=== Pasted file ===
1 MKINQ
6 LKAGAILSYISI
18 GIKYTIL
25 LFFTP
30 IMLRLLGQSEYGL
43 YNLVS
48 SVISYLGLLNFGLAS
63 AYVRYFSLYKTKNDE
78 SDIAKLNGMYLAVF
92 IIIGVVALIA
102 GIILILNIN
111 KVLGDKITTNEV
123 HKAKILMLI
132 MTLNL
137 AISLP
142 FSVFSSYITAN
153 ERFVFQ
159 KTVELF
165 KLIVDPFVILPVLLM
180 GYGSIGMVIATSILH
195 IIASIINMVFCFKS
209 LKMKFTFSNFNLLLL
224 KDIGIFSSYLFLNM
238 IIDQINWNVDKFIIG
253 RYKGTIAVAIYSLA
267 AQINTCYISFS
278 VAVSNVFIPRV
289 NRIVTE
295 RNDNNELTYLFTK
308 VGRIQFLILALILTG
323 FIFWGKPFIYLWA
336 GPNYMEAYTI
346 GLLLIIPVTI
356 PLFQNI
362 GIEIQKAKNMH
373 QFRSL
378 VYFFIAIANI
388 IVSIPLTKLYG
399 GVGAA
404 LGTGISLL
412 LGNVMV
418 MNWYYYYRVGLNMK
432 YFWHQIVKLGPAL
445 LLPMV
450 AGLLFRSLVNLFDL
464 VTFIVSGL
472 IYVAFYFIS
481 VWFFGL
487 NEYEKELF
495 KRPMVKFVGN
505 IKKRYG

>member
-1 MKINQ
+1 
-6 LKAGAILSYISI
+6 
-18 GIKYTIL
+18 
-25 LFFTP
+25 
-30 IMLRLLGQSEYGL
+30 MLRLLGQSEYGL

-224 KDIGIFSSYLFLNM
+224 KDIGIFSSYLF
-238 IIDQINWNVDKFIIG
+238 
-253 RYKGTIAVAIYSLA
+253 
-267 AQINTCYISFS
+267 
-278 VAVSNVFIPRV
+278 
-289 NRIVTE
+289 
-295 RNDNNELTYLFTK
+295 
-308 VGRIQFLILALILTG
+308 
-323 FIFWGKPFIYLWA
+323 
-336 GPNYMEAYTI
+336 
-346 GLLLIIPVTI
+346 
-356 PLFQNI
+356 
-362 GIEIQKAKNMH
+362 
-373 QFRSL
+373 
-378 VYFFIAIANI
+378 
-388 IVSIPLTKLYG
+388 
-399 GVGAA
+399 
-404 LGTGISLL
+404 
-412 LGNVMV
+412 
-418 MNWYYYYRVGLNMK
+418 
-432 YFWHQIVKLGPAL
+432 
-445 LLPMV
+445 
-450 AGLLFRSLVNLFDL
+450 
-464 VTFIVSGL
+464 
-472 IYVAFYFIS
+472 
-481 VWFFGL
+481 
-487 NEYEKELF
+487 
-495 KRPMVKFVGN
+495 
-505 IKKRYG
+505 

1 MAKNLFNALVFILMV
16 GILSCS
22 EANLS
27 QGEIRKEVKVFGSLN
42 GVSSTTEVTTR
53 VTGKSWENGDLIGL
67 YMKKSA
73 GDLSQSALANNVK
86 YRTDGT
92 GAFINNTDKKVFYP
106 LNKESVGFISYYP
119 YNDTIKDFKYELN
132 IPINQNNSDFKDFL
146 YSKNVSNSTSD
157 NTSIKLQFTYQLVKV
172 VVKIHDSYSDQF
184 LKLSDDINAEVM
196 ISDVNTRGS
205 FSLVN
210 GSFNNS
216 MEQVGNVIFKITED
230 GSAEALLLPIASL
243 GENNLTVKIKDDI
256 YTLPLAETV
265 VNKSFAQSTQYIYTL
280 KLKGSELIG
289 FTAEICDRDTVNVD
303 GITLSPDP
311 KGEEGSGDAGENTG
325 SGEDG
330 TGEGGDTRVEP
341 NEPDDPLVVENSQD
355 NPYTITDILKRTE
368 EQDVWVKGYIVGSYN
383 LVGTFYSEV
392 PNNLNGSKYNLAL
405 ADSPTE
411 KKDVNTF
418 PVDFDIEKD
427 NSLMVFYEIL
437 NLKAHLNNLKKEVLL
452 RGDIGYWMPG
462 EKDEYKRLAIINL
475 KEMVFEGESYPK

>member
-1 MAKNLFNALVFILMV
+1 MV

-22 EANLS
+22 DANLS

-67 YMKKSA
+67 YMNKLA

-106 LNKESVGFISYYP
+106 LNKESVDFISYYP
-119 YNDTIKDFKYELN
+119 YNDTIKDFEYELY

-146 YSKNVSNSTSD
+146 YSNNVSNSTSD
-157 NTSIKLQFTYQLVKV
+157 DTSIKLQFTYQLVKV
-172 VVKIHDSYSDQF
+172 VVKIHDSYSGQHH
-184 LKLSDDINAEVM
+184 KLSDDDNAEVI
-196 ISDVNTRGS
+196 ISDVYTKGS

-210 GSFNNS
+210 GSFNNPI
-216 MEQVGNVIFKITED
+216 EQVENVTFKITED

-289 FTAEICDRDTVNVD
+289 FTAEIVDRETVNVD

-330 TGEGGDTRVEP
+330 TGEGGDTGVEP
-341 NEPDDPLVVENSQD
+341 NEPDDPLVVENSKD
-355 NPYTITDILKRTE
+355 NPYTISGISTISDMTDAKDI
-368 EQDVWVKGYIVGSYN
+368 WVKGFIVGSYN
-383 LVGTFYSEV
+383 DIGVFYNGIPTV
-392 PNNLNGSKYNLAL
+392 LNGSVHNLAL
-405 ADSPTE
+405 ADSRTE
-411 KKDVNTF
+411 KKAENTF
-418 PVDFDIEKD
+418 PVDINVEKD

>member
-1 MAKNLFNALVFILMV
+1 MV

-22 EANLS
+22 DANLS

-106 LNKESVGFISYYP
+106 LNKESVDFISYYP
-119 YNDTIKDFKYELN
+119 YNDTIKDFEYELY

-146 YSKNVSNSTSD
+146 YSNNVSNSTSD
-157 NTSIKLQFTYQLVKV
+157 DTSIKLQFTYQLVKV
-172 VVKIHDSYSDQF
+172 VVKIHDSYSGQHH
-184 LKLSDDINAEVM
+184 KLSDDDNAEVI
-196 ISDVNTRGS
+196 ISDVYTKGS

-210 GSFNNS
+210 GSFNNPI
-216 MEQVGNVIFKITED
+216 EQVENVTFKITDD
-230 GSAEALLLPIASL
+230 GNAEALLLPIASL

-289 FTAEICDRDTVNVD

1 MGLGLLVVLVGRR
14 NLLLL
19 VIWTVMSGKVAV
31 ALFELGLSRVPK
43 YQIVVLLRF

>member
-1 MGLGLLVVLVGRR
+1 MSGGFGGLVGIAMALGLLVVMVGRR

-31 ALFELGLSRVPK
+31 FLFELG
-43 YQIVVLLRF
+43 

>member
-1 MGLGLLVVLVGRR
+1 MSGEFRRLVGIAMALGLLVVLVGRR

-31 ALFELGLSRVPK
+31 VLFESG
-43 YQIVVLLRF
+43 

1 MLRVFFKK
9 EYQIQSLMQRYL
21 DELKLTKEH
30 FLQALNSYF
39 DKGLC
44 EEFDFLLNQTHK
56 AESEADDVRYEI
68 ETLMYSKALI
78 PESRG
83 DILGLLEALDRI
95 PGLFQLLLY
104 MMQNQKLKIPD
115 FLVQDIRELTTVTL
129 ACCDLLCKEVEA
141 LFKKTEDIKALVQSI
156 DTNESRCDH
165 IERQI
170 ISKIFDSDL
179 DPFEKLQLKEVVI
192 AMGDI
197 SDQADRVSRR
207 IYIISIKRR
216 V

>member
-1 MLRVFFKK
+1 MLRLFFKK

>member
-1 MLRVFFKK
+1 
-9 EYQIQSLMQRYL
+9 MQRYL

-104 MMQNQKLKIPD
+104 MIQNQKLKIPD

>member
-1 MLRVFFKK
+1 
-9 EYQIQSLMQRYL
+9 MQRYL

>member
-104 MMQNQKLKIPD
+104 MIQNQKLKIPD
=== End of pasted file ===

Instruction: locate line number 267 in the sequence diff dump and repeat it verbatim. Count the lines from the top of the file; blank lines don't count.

115 FLVQDIRELTTVTL